Sunday, July 24, 2011
First of all I'd like to welcome any newcomers to my blog. I would like to tell you why/how I started genealogy and show you the information I request when starting work for a client.
As a child, my mother was always involved in this thing called "genealogy". I knew what the word meant, but really thought that she was a little "crazy" for spending hours transcribing cemeteries, cutting out obituaries, going to the LDS library and reading microfilm, etc. My brother and I would just roll our eyes and dad patiently took her on little trips to "research".
I grew up very close to my paternal grandparents, but never knowing my maternal grandparents as they had already passed away. Any maternal relatives lived hundreds of miles away and we visited them on train trips a few times during my childhood.
As I went about my life, my family grew smaller and smaller very gradually until my paternal grandmother passed away at the ripe old age of nearly 107. I hadn't really experienced much death and I was already in my forties. I had since become interested in scrapbooking, but realized that I had very few photos of my extended family and began to think of those grandparents that I never knew. As a matter of fact, I had never even seen a photo of my maternal grandmother. I began wondering if I looked or acted like her. I knew that I looked like a clone of my mother. I began wondering what my mother's childhood had been like, and how she grew up. I wanted to make a photo album for each of my grandparents and their lives. I asked a scrapbooking expert how I could make a scrapbook album for my maternal grandmother or other ancestors when I didn't even have photos, or know anything about them. The expert suggested that I write a letter to my grandmother, ask her questions, etc., and scrapbook that. As I contemplated doing this, my curiosity got the better of me and I prayed to God that I would be sent a photo of my grandmother so I could just see her.
Now I knew God wouldn't just email me a photo and so I started to ask cousins, looked for more distant cousins and family to see if they had photos. Soon I had to start family group sheets to keep them straight, search for addresses and phone numbers online. In a very short time I started to have more and more "cousins" and my family grew. Before I knew it, I was infected by the genealogy bug. As the disease grew, and I searched, I began sharing what I had learned and doing RAOGK (random acts of genealogy kindness). People had helped me and I wanted to pay it forward.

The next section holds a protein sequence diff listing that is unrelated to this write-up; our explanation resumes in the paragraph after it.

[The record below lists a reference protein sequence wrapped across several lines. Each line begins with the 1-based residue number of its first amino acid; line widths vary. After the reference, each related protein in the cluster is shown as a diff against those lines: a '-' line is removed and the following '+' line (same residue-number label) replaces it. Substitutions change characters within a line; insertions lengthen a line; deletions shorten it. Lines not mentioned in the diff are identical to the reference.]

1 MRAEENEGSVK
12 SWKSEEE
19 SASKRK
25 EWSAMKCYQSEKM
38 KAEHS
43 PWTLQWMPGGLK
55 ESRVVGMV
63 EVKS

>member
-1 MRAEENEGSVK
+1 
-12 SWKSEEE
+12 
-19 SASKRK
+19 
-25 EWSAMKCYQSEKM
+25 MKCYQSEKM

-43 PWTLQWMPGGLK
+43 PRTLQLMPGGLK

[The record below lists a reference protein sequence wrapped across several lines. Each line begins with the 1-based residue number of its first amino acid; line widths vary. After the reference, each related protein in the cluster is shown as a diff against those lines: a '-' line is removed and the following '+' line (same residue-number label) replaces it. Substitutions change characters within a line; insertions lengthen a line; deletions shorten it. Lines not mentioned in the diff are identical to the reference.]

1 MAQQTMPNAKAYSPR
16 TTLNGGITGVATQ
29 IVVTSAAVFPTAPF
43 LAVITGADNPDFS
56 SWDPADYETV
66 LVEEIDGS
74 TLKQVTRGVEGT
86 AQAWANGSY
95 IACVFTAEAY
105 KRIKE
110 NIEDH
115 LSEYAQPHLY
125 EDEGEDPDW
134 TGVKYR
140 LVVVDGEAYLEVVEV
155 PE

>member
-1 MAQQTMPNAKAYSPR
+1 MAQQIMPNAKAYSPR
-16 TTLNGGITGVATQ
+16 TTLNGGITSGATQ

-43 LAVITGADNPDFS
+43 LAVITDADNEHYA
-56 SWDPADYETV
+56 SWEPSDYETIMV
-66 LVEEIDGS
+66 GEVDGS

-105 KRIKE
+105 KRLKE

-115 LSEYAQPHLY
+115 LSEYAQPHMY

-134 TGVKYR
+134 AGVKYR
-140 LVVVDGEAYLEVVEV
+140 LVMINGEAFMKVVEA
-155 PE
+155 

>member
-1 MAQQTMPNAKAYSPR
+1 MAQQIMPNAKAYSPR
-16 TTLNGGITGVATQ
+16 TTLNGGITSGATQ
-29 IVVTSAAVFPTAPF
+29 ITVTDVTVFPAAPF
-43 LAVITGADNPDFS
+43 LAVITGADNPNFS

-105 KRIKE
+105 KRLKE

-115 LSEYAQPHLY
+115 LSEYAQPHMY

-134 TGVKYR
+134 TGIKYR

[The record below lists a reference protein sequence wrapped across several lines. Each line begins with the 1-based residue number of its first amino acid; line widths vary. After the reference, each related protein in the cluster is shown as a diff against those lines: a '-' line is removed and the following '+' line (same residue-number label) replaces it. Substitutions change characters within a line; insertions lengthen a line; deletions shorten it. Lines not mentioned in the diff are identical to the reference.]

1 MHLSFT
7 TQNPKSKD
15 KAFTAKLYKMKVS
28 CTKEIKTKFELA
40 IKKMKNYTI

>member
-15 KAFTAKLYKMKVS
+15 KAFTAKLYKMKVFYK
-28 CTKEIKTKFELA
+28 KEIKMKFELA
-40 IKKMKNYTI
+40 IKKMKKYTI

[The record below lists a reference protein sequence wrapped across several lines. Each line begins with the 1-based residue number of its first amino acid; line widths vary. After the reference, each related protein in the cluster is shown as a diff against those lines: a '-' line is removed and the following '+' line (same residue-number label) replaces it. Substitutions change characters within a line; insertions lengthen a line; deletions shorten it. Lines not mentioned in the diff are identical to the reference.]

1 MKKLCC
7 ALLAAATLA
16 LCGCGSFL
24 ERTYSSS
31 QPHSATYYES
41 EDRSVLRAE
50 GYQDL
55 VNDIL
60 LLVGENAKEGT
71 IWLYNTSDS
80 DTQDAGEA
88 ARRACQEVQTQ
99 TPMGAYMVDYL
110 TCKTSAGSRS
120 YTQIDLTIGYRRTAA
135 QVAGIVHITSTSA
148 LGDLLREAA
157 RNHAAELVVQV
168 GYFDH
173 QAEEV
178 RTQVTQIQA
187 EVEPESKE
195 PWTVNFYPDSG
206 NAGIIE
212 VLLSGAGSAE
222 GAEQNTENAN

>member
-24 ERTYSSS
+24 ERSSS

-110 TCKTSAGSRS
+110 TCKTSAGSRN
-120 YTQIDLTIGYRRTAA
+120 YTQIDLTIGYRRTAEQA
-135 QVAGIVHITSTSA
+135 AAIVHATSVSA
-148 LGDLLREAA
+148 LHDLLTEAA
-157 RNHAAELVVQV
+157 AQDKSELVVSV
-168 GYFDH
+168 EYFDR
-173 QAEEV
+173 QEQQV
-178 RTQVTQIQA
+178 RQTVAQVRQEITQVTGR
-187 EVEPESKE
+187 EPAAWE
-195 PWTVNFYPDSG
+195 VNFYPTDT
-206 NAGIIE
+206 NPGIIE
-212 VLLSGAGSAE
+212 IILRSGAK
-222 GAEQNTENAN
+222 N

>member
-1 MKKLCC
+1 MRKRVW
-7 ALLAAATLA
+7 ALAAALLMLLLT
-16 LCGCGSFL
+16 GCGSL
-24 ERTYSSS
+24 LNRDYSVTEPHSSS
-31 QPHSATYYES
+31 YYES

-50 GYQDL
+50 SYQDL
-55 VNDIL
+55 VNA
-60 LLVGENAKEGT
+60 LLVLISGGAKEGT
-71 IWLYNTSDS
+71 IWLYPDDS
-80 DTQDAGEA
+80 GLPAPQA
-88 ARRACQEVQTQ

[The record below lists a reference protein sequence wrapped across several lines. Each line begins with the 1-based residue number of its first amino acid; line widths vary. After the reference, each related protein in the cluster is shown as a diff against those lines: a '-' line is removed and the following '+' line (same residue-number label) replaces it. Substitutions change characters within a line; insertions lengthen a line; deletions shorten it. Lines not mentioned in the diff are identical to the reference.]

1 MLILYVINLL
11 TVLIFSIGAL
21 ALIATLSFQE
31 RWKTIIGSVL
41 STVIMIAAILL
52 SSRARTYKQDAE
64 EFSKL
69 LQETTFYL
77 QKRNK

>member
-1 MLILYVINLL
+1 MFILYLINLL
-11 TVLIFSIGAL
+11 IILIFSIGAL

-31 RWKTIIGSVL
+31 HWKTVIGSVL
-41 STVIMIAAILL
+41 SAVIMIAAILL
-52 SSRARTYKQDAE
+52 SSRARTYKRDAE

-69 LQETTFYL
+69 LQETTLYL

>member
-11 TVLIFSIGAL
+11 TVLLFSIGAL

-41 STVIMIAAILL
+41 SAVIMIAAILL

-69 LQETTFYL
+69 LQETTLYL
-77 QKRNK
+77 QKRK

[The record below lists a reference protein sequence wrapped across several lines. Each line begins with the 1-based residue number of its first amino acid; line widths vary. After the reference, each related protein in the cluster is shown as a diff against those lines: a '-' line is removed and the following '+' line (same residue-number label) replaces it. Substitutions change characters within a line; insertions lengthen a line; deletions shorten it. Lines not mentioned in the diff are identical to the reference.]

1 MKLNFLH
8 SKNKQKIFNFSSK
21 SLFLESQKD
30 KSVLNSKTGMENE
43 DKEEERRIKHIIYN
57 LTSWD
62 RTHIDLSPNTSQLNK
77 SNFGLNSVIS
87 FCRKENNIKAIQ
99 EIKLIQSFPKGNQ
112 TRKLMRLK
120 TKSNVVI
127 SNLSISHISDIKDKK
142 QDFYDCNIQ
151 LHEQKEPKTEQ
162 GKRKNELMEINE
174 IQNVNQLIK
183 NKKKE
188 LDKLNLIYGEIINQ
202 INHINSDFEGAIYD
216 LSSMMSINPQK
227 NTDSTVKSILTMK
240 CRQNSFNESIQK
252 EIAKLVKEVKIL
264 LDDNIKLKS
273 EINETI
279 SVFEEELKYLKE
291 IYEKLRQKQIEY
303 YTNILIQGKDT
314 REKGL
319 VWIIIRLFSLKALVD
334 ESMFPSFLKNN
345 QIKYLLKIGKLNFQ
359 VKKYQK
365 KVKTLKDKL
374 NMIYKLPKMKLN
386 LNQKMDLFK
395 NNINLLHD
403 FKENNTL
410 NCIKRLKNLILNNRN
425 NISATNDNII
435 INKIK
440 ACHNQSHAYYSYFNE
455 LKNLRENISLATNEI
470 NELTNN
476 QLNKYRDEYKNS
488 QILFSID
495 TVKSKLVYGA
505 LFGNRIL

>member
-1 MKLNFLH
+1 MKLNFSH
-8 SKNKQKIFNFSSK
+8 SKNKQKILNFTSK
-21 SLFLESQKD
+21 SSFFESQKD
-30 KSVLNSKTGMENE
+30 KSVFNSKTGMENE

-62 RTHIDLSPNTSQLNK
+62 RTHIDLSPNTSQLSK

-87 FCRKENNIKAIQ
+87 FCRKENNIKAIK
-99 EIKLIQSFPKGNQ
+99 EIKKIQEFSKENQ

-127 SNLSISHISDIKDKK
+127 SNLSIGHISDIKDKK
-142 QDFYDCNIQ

Two years ago I was in a bad car accident. I became disabled and found the time to look at my life and ask God what he wanted me to do with it. I feel that I have been given a gift to connect people with their loved ones, and their heritage. I have decided to try and make this not only a hobby, but my life's work. People always say, "find what you love and do it", and that's my story.
I've helped friends and strangers. I've recently started a website which is at the top of my blog. I still do RAOGK and free work for benefits and referrals, or just for fun, but I also need to make a living like everyone else. So far God has provided me with "enough", but as that old joke goes, if God sends you a boat as your floating out in the middle of a lake with out a paddle, you better grab on for your life.
As a side note, I'd like to advise you all to write down those little gems your family tell you, even if you think they're insignificant or that "you will always remember". I wish I would have picked up a pen and journal years ago. Start asking questions....do you know your dad's favorite color, or what was his favorite Christmas present? What does your mother remember about her grandparents. Are you sure you know where she was born? Do you know who is in their old photographs that have been hidden away for years, or maybe they've been hanging on the wall and "just always been there".